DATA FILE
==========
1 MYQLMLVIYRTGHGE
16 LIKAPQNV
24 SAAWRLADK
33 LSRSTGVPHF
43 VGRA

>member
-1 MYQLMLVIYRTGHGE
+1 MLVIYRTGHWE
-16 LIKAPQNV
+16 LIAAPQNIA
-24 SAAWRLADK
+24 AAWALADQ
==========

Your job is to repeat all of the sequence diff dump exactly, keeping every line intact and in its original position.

1 MYQLMLVIYRTGHGE
16 LIKAPQNV
24 SAAWRLADK
33 LSRSTGVPHF
43 VGRA

>member
-1 MYQLMLVIYRTGHGE
+1 MLVIYRTGHWE
-16 LIKAPQNV
+16 LIAAPQNIA
-24 SAAWRLADK
+24 AAWALADQ